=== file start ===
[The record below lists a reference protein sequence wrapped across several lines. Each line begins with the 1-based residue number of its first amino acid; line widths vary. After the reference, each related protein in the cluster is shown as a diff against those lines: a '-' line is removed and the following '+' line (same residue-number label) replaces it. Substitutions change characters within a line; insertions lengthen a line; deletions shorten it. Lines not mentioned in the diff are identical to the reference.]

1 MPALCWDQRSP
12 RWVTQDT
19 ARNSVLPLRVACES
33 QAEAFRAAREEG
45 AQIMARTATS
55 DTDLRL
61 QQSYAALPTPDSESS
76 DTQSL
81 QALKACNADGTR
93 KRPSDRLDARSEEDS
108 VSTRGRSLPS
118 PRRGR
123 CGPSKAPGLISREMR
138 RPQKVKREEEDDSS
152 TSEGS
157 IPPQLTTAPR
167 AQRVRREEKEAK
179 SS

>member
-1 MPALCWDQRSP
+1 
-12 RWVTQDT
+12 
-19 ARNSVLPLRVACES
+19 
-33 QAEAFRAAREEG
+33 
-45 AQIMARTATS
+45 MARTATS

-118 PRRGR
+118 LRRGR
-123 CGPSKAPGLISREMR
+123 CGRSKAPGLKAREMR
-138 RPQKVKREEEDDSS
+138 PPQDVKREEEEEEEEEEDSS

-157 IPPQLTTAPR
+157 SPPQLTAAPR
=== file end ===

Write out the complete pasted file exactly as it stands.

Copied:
[The record below lists a reference protein sequence wrapped across several lines. Each line begins with the 1-based residue number of its first amino acid; line widths vary. After the reference, each related protein in the cluster is shown as a diff against those lines: a '-' line is removed and the following '+' line (same residue-number label) replaces it. Substitutions change characters within a line; insertions lengthen a line; deletions shorten it. Lines not mentioned in the diff are identical to the reference.]

1 MPALCWDQRSP
12 RWVTQDT
19 ARNSVLPLRVACES
33 QAEAFRAAREEG
45 AQIMARTATS
55 DTDLRL
61 QQSYAALPTPDSESS
76 DTQSL
81 QALKACNADGTR
93 KRPSDRLDARSEEDS
108 VSTRGRSLPS
118 PRRGR
123 CGPSKAPGLISREMR
138 RPQKVKREEEDDSS
152 TSEGS
157 IPPQLTTAPR
167 AQRVRREEKEAK
179 SS

>member
-1 MPALCWDQRSP
+1 
-12 RWVTQDT
+12 
-19 ARNSVLPLRVACES
+19 
-33 QAEAFRAAREEG
+33 
-45 AQIMARTATS
+45 MARTATS

-118 PRRGR
+118 LRRGR
-123 CGPSKAPGLISREMR
+123 CGRSKAPGLKAREMR
-138 RPQKVKREEEDDSS
+138 PPQDVKREEEEEEEEEEDSS

-157 IPPQLTTAPR
+157 SPPQLTAAPR